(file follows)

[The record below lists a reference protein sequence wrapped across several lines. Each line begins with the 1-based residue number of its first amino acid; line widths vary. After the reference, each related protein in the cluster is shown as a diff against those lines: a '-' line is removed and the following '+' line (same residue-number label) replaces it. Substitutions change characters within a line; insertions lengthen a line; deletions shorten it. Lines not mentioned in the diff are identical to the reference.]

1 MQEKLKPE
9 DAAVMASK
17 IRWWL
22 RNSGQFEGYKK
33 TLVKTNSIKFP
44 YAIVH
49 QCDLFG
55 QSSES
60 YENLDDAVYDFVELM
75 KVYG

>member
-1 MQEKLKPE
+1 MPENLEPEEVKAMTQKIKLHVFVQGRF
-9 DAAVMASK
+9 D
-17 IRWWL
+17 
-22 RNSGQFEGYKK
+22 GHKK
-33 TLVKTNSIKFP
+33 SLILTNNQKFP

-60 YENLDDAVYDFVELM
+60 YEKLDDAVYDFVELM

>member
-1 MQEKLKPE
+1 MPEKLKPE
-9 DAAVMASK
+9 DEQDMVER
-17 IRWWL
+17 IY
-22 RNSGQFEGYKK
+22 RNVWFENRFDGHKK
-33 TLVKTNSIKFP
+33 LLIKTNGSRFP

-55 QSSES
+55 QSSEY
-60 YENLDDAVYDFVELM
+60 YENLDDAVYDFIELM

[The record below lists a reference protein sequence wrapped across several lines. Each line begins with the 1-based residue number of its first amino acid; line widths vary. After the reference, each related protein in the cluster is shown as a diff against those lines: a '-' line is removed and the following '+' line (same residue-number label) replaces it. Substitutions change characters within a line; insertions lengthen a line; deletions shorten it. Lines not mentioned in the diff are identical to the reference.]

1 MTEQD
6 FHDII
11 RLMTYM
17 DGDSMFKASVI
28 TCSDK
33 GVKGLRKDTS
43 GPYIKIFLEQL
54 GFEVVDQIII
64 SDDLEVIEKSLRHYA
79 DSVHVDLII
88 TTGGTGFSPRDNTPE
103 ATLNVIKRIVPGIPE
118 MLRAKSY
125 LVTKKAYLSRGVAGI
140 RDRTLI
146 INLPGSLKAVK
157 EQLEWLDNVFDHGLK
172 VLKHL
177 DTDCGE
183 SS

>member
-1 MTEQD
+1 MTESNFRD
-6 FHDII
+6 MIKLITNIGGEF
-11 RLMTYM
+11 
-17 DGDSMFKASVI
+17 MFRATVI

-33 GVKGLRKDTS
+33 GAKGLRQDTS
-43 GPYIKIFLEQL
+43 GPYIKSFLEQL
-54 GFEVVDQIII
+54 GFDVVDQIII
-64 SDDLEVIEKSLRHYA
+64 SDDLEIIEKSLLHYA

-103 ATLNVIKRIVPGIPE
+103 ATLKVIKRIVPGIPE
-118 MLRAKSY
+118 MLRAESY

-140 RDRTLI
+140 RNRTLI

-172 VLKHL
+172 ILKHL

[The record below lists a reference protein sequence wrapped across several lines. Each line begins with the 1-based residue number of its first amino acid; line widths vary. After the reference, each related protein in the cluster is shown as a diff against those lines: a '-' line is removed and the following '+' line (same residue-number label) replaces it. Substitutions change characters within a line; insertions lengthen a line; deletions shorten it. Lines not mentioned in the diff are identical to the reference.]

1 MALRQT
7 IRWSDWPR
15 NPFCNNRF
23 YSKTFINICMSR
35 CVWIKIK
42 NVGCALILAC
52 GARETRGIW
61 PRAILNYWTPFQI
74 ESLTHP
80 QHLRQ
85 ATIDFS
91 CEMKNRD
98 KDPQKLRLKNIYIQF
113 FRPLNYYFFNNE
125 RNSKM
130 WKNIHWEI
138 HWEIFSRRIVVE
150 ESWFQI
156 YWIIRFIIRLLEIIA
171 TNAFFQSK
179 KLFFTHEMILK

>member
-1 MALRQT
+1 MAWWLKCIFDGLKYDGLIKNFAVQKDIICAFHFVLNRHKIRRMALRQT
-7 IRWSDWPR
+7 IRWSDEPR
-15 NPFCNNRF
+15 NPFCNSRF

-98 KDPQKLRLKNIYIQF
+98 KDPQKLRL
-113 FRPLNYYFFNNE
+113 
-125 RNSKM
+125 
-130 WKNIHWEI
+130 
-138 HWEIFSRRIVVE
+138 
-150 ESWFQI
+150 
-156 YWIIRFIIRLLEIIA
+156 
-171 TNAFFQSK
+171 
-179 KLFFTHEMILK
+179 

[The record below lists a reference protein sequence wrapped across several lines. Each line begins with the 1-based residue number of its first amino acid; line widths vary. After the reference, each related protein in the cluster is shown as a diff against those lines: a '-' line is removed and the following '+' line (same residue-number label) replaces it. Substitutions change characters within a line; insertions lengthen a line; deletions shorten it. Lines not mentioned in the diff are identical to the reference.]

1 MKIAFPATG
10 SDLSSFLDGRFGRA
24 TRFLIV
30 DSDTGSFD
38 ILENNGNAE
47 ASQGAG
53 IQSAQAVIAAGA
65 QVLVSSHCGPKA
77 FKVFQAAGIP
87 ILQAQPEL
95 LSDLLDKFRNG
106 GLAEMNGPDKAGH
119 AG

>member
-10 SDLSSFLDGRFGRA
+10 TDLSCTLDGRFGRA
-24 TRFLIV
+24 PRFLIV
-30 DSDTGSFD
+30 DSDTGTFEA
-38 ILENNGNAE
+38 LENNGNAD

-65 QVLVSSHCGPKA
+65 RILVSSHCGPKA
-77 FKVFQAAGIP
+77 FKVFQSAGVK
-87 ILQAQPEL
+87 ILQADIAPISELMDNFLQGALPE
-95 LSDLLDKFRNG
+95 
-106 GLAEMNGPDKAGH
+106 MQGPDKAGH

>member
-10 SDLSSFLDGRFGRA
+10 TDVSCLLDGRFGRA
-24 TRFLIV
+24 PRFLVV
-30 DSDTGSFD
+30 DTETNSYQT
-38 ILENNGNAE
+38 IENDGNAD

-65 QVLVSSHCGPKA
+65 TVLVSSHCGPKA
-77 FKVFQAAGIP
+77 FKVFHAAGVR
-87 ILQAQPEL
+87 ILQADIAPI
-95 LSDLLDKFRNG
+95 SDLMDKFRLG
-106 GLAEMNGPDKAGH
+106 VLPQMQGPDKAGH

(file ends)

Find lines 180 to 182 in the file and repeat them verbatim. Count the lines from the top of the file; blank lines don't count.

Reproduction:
+87 ILQADIAPI
-95 LSDLLDKFRNG
+95 SDLMDKFRLG